The
answer depends on what you mean by quickest. For most sorting
problems, it just doesn’t matter how quick the sort is because it is
done infrequently or other operations take significantly more time
anyway. Even in cases in which sorting speed is of the essence,
there is no one answer. It depends on not only the size and nature
of the data, but also the likely order. No algorithm is best in all
cases.

There are three sorting methods in this author’s toolbox that are
all very fast and that are useful in different situations. Those
methods are quick sort, merge sort, and radix sort.

The Quick Sort

The quick sort algorithm is of the divide and conquer type. That
means it works by reducing a sorting problem into several easier
sorting problems and solving each of them. A dividing value is
chosen from the input data, and the data is partitioned into three
sets: elements that belong before the dividing value, the value
itself, and elements that come after the dividing value. The
partitioning is performed by exchanging elements that are in the
first set but belong in the third with elements that are in the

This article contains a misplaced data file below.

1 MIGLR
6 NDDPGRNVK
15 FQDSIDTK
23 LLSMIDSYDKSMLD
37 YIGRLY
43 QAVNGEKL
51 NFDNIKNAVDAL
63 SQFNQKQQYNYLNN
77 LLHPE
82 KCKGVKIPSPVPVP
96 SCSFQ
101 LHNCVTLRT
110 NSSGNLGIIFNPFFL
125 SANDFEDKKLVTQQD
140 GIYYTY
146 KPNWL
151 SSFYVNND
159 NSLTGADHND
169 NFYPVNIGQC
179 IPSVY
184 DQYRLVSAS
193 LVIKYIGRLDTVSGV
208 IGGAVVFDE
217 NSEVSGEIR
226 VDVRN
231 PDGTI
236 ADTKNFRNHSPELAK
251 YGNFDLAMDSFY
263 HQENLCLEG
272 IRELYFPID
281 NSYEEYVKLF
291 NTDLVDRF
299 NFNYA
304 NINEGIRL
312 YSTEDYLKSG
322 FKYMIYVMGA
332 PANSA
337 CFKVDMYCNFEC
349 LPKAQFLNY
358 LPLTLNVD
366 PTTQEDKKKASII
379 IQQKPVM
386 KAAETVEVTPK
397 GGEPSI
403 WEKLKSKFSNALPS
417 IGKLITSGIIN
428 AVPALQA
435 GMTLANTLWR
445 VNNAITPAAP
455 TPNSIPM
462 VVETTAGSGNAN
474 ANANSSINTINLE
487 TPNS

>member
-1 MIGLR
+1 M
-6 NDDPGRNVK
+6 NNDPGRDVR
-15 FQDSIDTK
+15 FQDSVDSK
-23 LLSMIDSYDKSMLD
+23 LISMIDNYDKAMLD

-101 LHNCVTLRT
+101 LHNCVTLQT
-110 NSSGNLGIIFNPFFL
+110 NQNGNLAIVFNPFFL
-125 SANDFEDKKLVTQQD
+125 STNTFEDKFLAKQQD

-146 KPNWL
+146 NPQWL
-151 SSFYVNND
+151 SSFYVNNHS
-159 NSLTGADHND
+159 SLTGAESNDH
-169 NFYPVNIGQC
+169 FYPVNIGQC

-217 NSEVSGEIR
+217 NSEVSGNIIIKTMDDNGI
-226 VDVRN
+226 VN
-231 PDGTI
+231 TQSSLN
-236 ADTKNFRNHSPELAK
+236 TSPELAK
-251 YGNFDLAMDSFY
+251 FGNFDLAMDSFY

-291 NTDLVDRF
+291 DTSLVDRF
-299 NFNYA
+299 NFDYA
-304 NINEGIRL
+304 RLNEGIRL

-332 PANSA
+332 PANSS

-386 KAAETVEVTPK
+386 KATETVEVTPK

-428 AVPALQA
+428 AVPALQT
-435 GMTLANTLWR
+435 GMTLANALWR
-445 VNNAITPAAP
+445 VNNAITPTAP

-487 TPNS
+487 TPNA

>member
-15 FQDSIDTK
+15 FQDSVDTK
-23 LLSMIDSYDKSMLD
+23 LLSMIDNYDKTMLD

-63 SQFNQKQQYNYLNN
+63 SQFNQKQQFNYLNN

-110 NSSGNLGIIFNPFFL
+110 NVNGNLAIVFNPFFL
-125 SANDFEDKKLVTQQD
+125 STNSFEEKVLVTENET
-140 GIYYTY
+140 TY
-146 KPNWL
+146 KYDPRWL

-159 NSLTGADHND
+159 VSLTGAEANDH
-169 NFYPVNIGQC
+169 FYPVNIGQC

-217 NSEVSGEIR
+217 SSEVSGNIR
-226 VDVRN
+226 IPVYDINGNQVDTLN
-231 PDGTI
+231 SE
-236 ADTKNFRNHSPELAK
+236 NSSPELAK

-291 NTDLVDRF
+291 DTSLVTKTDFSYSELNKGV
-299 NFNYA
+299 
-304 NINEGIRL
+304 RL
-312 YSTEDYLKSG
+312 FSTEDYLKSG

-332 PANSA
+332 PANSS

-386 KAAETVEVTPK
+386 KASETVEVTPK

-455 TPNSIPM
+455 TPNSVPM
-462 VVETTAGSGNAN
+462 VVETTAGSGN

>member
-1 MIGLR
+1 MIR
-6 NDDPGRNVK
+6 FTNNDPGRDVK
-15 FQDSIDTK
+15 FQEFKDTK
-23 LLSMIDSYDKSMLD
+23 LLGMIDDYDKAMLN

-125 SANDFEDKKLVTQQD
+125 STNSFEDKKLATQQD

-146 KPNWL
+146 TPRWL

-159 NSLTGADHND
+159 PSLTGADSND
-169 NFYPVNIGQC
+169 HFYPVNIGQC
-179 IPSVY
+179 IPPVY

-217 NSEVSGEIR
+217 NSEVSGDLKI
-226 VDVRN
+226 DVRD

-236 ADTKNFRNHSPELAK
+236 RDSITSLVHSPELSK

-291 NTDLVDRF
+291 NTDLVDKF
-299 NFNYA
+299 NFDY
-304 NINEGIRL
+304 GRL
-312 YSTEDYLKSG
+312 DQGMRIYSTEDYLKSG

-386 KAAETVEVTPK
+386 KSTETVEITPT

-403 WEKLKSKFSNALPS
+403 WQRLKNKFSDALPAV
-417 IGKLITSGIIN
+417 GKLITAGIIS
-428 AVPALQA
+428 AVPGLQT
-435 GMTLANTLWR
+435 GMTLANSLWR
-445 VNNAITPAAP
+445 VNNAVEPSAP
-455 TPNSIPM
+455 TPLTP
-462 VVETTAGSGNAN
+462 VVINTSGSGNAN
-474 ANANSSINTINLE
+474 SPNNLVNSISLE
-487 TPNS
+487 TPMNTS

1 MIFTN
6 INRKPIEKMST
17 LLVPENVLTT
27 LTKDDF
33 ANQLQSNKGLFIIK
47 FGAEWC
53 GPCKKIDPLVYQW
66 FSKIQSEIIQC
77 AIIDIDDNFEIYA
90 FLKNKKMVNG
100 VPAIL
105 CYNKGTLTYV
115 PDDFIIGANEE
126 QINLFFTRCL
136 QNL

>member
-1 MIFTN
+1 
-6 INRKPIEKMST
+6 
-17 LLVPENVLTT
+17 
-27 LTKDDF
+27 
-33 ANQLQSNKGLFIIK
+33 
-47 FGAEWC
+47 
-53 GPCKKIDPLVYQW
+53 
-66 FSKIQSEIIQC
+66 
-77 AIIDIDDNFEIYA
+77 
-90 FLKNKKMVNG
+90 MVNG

third set but belong in the first Elements that are equal to the
dividing element can be put in any of the three setsthe algorithm
will still work properly.

The Merge Sort

The merge sort is a divide and conquer sort as well. It works by
considering the data to be sorted as a sequence of already-sorted
lists (in the worst case, each list is one element long). Adjacent
sorted lists are merged into larger sorted lists until there is a
single sorted list containing all the elements. The merge sort is
good at sorting lists and other data structures that are not in
arrays, and it can be used to sort things that don’t fit into
memory. It also can be implemented as a stable sort.

The Radix Sort

The radix sort takes a list of integers and puts each element on a
smaller list, depending on the value of its least significant byte.
Then the small lists are concatenated, and the process is repeated
for each more significant byte until the list is sorted. The radix
sort is simpler to implement on fixed-length data such as ints.